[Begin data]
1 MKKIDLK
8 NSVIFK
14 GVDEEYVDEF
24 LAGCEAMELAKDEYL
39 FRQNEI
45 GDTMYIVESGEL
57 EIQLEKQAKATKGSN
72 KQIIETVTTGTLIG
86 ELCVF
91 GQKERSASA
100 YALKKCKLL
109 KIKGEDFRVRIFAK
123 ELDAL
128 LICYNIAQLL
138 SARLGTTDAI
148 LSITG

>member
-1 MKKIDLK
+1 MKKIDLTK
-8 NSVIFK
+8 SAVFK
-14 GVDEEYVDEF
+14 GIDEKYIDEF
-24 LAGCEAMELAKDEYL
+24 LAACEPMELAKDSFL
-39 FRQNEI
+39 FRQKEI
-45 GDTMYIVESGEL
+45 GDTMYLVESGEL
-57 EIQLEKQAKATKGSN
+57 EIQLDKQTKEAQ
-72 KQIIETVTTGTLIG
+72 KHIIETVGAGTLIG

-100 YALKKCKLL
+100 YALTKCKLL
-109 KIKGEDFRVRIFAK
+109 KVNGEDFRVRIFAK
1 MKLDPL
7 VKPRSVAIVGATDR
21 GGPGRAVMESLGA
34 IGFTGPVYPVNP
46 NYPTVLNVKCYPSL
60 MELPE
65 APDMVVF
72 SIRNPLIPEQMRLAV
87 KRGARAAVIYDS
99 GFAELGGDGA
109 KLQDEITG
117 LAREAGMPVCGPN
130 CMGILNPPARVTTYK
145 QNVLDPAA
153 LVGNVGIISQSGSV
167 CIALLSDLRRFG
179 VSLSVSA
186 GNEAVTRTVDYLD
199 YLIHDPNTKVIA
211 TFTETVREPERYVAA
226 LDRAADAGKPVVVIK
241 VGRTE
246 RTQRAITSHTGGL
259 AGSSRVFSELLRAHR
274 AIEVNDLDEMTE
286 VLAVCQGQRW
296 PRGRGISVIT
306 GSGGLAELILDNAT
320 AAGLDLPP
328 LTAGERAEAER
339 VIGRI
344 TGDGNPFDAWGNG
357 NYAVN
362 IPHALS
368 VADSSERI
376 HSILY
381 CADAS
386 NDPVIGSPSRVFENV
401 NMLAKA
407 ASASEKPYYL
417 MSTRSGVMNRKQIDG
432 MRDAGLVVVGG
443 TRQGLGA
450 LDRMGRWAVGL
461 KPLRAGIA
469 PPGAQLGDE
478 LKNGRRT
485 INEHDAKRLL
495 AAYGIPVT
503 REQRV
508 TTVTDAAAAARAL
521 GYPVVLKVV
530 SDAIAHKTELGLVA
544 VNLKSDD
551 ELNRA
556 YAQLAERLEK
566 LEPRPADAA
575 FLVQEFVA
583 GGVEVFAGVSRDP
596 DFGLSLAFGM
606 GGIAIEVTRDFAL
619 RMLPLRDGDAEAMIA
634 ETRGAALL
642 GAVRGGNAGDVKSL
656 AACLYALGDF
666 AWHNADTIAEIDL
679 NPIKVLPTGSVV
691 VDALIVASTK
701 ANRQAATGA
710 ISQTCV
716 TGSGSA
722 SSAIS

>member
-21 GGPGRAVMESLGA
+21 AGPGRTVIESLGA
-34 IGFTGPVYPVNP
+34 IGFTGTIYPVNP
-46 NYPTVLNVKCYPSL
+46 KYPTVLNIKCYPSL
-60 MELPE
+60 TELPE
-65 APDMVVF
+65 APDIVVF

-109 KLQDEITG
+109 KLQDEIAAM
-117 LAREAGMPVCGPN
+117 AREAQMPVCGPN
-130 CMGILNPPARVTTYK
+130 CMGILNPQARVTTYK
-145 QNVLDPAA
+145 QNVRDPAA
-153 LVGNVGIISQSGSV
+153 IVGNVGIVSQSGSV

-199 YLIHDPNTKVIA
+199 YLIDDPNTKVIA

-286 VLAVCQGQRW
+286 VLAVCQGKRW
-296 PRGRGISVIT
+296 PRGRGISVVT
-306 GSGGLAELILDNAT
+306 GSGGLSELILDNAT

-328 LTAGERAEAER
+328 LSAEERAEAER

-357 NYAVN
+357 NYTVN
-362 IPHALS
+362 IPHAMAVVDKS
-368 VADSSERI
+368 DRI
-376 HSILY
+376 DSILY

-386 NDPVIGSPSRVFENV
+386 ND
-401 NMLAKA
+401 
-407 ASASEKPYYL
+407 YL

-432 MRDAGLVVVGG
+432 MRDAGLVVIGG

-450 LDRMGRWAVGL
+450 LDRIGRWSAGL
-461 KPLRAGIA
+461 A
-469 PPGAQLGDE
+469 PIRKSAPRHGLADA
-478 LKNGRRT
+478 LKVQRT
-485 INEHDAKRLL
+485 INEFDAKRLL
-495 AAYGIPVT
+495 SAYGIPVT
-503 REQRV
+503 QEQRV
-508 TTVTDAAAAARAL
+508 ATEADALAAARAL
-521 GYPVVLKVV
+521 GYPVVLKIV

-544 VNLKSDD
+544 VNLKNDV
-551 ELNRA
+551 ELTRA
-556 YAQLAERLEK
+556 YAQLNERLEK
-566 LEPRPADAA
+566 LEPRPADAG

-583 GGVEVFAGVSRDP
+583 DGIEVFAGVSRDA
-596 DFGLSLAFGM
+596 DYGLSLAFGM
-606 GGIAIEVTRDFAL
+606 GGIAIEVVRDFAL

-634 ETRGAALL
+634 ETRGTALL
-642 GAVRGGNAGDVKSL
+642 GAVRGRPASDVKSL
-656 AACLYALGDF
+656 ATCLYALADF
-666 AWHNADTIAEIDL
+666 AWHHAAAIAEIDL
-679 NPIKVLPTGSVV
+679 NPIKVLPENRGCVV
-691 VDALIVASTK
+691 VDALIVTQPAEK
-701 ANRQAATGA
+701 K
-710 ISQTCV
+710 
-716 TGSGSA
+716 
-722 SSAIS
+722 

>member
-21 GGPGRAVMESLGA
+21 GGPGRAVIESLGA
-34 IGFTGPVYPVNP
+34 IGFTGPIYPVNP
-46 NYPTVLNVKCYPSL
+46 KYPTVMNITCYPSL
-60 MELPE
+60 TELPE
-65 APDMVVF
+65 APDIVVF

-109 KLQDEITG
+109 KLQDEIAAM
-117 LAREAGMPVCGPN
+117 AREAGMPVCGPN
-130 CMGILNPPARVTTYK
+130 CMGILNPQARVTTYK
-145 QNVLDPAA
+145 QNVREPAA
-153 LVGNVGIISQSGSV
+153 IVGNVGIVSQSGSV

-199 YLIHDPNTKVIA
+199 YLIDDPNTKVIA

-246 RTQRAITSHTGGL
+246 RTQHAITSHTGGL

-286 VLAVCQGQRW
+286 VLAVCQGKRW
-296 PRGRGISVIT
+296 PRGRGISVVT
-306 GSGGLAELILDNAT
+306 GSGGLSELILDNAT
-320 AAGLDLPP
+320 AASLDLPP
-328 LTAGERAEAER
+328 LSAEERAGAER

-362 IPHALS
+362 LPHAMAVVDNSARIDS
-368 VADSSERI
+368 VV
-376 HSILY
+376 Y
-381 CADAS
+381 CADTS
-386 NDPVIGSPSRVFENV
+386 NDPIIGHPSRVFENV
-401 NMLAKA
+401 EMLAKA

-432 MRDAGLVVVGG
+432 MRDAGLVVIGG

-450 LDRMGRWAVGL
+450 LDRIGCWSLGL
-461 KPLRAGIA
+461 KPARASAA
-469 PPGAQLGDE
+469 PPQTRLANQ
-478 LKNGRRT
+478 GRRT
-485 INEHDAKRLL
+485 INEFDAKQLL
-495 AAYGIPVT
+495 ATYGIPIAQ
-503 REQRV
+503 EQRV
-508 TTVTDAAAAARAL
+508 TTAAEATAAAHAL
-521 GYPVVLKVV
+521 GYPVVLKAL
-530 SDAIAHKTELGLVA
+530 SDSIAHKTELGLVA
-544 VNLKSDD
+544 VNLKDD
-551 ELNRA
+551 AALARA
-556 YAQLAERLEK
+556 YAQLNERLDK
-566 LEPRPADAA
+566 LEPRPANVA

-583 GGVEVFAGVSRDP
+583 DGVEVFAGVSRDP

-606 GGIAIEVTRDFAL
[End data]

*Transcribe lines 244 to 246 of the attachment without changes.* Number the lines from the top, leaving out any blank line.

-362 IPHALS
+362 LPHAMAVVDNSARIDS
-368 VADSSERI